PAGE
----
Review: A Book of Death and Fish by Ian Stephen
Ian Stephen’s tale of Peter MacAulay, a fisherman from Stornoway, is a beautiful and wandering piece of storytelling that delivers on its title’s promise, covering some death, much fish and, of course, life.
It is difficult to avoid drawing comparisons with Moby Dick, with its detailed and ever-present references to fish (and fishing, and cooking fish…), but these are generally well integrated into the story. One of its greatest strengths is its overwhelming sense of authenticity. I couldn’t help feeling that I was reading a memoir rather than a novel. It unfolded like life does, from moment to moment, with characters coming and going, rather than running to a conventional plot.
Much of the authenticity comes from the detail, a case in point being Peter’s father’s account of his first outing with a real fishing crew. When they returned, as the youngest on board, his father had to turn his back and call out the fishermen’s names in turn to allocate each a fair portion of the unsold catch. It also comes through in the Scots dialogue, such as when Peter’s “olaid” relates a story about her grannie.
“When ane o the loon teelt her to behave herself or they widna bother aboot a funeral, she says till him, Weel if ye’ll nae bury me for love ye’ll bury me for the stink.”
The book consists of very short chapters, many standalone stories, with some great opening lines, such as:
“Like a lot of folk on this planet I owe my existence to herring. That and the Ross and Cromarty Council points system for allocating new council houses.”
The pathos and poignancy work well at times – a scene where the characters accidentally catch and kill a dolphin then remove the jaw bone for scientific purposes, is particularly striking and sad. But the novel is also filled with humorous anecdotes, often dark, such as the chapter entitled ‘The Trolley’, which takes place in a mortuary and contains the sort of black comedy the title might lead you to expect.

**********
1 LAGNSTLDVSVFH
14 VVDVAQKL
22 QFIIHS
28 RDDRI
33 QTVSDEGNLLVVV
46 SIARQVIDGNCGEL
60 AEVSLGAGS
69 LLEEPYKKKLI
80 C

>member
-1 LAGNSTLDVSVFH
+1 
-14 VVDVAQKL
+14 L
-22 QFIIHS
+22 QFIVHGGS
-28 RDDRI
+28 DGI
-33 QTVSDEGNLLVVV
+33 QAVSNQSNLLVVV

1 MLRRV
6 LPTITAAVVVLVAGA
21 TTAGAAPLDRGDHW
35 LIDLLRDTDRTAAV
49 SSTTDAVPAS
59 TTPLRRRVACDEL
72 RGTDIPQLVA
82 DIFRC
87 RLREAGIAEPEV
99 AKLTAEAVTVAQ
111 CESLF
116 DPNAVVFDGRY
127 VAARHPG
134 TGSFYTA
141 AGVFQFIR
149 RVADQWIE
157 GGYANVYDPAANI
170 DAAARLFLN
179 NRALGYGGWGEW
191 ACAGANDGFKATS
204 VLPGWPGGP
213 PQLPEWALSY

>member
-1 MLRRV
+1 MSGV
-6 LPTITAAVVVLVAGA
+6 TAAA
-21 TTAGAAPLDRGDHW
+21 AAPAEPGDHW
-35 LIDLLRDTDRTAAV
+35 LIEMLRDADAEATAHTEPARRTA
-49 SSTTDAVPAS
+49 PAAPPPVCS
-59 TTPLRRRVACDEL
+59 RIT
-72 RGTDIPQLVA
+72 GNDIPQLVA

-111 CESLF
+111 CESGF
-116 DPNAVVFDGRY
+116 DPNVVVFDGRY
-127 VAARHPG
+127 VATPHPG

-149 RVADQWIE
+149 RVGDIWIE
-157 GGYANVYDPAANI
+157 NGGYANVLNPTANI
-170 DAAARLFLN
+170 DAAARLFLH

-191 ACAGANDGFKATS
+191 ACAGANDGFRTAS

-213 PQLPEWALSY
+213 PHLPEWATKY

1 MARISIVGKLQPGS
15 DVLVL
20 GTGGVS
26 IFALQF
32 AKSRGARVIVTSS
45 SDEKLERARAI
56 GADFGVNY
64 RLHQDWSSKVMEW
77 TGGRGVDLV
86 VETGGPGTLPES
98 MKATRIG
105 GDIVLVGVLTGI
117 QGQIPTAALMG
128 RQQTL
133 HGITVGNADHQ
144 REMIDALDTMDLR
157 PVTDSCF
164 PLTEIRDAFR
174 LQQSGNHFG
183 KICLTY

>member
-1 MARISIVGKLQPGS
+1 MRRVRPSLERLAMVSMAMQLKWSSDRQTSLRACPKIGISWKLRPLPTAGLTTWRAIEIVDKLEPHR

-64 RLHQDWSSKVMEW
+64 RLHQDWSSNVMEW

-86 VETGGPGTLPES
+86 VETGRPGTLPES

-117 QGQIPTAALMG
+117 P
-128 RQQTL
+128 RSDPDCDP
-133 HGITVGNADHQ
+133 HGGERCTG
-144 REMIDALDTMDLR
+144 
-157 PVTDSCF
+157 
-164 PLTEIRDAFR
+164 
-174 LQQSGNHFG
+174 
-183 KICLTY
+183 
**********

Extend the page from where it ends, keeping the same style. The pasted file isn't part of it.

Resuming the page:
Jumping around in time and place across short episodes does make the story hard to follow at times. It often moves, like memory does, from one thing to another with the most minimal of connections. Discussions switch from fish to war via a musing on the uses of language, or from a family conversation to a digression on Alan Turing. In general, these tangents were rewarding, and helped connect the localised stories to broader historical and political issues.
The novel is self-aware, including many reflections on the nature of stories and how West-Coast storytelling never gets to the point until the story is almost over:
“The yarns ain’t over yet and we’re standing at the gate outside. It’s a fair night. It’s time for the purpose of the visit. You never hear it till folk are just about at the gate.”
At other times the reader is provided with helpful reading advice, such as “Should you wish to proceed to the less technical parts of this story, please omit the following two paragraphs.”
The overall effect is that the book becomes a reflection on writing, life and memory, or as the narrator puts it “I don’t know what this collection of writings was meant to be. It’s just happened. Made without any plan.” Unplanned, the story, and the narrator’s life, are enjoyable for the moments they contain.
– Schnitzel von Krumm.
A Book of Death and Fish by Ian Stephen
Saraband, RRP £9.99, 565 pp